The Partnership believes that reform in science must be guided by a vision of good practice and reinforced by policies and support systems that encourage reformed practice. Recognizing this, with the guidance of MISE, each of the four districts adopted new science materials in 1995-96, modifying existing curriculum guidelines and using the new modules as the core of their K-8 science curriculum The districts also adopted the Stanford 9 science assessment in grades five and seven to measure change in grade-level performance and student-cohort performance. Although the partner districts progressed at individual rates and made decisions unique to their contexts, they planned and conducted professional development, school support activities, and planning and policy work in a collaborative and mutually supportive environment that enriched the process and outcomes for all.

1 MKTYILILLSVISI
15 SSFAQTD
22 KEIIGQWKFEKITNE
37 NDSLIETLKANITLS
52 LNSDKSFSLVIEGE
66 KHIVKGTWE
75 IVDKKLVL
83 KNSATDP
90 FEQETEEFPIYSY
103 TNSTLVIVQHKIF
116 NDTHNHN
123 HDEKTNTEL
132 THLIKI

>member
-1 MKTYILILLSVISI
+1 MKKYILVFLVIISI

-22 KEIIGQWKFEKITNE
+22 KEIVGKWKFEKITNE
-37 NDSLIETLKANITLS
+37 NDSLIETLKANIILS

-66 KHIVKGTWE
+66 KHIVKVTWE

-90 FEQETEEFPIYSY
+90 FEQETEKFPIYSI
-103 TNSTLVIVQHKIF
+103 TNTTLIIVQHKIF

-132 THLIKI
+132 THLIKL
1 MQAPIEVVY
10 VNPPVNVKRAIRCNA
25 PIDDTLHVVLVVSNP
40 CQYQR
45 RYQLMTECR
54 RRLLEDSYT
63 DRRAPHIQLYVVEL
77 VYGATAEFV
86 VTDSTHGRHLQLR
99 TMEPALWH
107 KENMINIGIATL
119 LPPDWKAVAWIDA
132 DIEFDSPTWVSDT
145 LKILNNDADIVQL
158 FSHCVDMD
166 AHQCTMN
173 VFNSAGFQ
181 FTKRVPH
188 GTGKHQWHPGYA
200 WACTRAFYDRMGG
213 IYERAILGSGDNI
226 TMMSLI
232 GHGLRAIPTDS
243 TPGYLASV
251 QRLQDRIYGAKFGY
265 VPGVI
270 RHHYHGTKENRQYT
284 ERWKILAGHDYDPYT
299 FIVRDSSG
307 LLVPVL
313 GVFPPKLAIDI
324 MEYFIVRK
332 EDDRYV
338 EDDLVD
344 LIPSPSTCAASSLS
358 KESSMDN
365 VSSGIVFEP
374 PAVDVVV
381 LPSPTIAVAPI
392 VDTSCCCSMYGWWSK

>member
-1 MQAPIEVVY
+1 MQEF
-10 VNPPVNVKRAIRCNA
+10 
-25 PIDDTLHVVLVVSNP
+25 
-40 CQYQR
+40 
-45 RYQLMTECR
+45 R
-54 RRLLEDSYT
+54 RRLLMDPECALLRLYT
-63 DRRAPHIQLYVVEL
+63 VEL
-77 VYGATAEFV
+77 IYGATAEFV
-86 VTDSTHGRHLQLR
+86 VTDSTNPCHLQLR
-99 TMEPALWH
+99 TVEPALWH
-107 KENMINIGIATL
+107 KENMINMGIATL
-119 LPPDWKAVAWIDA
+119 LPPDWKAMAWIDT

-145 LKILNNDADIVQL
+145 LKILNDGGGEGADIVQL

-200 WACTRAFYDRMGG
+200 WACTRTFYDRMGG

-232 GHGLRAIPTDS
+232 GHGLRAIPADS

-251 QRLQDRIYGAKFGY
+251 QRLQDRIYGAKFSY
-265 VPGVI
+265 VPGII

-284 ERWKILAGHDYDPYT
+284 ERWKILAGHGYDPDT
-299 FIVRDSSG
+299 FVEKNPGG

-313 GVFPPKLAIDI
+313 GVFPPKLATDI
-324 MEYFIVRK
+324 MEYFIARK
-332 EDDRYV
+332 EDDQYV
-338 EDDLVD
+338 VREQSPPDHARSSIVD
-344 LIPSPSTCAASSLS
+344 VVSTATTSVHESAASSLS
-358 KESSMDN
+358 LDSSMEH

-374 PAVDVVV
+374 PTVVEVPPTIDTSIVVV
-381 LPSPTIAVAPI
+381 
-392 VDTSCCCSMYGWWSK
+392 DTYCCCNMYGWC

In the summer of 1996, with additional resources provided by a Local Systemic Change grant from the National Science Foundation (NSF), the Partnership implemented one-week Peer Teacher Workshops designed to bring additional teachers into the reform effort by increasing their knowledge and skills in inquiry-centered instruction. The instructional teams that led the Peer Teacher Workshops, which included many Leader Teachers, modeled the pedagogy they wanted teachers to use. Participants conducted investigations, worked in cooperative learning groups, analyzed instructional activities against standards, and reflected on their current practice. In 1996-97, the partnership further expanded its work to provide professional development for school administrators and staff. MISE offered seminars for principals tailored to their role and responsibilities in reform.